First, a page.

What makes great teaching? Review of the underpinning research by Coe et al. (A summary)

Coe, R., Aloisi, C., Higgins, S., & Elliot Major, L. (2014). What makes great teaching? Review of the underpinning research. London: Sutton Trust. Retrieved November 1, 2014 from http://www.suttontrust.com/wp-content/uploads/2014/10/What-Makes-Great-Teaching-REPORT.pdf

  1. What makes “great teaching”?
  2. What kinds of frameworks or tools could help us to capture it?
  3. How could this promote better learning?

Q1. What makes “great teaching”?

Effective teaching is that which leads to improved student achievement using outcomes that matter to their future success; student progress is the yardstick by which teacher quality should be assessed. [This statement makes several assumptions: that “achievement,” or grades, indicate learning; that so-called relevance – “outcomes that matter to … future success” – is the goal of learning (with what counts as success being undefined and “outcomes” of learning assumed to be what we should value) — Sean]

Strong evidence of impact on student learning:

  1. content knowledge
  2. quality of instruction

Moderate evidence of impact on student learning:

  1. classroom climate
  2. classroom management

Some evidence of impact on student learning:

  1. teacher beliefs
  2. professional behaviours

Q2: “What kinds of frameworks/tools could help us to capture great teaching?”

A formative teacher evaluation system (based on continuous assessment and feedback rather than a high-stakes test) must triangulate a range of measures, from different sources, using a variety of methods.

Moderate validity in evaluation:

  1. classroom observations by peers, “superiors” or external evaluators
  2. “value-added” models (assessing gains in student achievement)
  3. student evaluations

Limited validity:

  1. the judgement of superiors
  2. teacher self-reports
  3. analysis of classroom artifacts and teacher portfolios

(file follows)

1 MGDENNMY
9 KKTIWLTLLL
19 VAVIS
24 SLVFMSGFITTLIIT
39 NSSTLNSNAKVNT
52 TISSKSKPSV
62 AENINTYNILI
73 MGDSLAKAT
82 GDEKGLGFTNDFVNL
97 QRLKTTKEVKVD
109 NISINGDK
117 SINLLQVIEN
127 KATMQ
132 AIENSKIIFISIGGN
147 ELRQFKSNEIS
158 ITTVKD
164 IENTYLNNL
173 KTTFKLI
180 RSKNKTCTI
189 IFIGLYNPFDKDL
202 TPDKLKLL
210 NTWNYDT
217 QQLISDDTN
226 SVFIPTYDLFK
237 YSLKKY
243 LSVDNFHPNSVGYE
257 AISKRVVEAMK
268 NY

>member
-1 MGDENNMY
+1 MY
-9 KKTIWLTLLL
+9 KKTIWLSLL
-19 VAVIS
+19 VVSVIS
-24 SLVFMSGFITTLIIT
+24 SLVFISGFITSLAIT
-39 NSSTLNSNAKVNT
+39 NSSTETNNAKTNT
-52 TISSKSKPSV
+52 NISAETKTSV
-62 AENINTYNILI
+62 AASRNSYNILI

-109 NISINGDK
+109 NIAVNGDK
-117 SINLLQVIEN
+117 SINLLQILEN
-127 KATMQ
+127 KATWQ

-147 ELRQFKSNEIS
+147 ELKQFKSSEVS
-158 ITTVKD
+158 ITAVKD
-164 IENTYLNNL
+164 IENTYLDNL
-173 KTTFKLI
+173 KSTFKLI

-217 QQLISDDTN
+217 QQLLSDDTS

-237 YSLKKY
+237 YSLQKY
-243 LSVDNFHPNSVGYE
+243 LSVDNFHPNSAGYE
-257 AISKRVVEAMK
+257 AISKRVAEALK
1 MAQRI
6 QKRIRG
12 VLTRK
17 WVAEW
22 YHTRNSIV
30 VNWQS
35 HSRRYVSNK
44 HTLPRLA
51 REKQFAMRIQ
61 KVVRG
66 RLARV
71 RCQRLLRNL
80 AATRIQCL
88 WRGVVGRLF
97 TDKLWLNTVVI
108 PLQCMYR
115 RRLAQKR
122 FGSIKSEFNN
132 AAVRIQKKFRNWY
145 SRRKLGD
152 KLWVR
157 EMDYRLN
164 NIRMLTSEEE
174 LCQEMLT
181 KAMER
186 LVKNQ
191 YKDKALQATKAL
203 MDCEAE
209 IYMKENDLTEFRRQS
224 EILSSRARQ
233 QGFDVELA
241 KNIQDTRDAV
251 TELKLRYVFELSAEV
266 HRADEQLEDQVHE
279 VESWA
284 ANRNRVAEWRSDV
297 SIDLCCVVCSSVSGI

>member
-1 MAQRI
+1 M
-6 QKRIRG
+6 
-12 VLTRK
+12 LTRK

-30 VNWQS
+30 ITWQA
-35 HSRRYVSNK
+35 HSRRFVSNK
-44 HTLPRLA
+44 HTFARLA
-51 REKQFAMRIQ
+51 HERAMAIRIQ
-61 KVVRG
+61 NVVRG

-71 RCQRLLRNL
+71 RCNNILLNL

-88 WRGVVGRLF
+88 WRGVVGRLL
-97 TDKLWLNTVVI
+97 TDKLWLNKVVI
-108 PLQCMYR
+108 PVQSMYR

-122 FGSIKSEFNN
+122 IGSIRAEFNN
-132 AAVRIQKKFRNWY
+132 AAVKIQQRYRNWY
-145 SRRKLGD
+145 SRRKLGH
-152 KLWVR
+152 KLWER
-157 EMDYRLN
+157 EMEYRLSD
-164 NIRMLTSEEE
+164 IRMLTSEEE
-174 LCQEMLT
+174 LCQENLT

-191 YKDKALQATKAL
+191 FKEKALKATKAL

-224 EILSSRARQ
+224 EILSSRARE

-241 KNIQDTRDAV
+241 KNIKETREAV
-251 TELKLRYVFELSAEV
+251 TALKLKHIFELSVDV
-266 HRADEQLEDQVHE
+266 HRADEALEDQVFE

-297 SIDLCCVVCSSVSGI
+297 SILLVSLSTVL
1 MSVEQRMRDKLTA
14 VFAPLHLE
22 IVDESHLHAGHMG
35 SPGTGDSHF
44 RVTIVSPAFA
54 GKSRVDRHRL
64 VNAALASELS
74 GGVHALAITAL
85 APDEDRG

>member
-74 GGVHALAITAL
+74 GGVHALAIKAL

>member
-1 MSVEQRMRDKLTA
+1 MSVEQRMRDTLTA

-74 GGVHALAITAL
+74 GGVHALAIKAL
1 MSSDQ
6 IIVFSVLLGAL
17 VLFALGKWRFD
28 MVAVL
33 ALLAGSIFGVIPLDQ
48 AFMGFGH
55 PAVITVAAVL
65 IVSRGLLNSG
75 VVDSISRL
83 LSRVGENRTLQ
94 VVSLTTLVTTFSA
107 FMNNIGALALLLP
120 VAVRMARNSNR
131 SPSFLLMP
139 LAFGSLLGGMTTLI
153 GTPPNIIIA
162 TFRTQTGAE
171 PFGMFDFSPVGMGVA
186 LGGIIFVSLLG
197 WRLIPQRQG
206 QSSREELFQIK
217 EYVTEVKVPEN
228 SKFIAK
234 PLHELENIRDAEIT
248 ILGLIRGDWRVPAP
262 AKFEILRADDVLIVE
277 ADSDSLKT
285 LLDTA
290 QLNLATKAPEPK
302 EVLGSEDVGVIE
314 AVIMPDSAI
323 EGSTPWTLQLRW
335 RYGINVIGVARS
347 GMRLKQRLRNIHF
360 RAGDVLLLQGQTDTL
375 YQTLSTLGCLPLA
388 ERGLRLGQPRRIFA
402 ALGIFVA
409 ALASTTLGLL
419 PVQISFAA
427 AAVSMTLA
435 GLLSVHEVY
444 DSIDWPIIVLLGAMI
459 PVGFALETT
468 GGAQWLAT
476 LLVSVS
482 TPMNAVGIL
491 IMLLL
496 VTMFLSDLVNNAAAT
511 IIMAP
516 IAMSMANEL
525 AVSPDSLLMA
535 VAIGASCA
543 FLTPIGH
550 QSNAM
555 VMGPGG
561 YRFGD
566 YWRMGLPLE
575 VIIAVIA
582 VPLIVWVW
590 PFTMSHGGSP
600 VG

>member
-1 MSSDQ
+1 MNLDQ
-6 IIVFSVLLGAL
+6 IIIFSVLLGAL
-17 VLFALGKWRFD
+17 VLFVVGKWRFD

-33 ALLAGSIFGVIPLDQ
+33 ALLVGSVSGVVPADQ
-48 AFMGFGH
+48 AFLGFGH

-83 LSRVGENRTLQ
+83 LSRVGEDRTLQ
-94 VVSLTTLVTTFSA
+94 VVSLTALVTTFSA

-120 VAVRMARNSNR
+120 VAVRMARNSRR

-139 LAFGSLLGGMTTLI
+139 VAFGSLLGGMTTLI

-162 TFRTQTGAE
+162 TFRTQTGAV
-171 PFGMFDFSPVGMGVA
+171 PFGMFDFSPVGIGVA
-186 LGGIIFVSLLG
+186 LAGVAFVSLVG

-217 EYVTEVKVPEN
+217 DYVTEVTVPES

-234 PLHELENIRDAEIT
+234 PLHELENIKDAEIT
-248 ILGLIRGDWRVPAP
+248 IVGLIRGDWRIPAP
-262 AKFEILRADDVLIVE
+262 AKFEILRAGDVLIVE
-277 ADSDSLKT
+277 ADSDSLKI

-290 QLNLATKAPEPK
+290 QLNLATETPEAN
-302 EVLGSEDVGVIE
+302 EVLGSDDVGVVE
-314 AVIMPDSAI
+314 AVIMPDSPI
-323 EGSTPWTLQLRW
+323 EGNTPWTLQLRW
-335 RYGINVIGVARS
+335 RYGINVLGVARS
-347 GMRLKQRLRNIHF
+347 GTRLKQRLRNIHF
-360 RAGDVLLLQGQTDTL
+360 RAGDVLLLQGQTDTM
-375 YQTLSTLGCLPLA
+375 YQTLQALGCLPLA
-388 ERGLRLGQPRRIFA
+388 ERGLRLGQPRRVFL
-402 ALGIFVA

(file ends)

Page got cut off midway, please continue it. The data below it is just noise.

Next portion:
Q3: “How could this promote better learning?”

Teacher learning can have a sizeable impact on student outcomes, especially when structured explicitly as a continuous professional learning opportunity in which

  1. the focus is kept clearly on improving student outcomes
  2. feedback is related to clear, specific and challenging goals for the recipient
  3. attention is on the learning rather than to the person or comparisons with
others
  4. teachers are encouraged to be continual independent learners
  5. feedback is mediated by a mentor in an environment of trust and support
  6. an environment of professional learning and support is promoted by the institution

And …

What doesn’t work?

Here are seven common teaching practices that are not backed up by evidence:

  1. Using lavish praise

Use praise that is valued by the learner

  1. Allowing learners to discover key ideas for themselves

Teach new ideas, knowledge or skills directly

  1. Grouping learners by ability
  2. Re-reading and highlighting

Teach students to test themselves at intervals to allow for productive forgetting

  1. Addressing issues of confidence and low aspirations

Enable students to succeed and their motivation and confidence should increase

  1. Teaching to a learner’s preferred learning style
  2. Active learners remember more than passive learners

Get students to think about what you want them to learn – “actively” or “passively”

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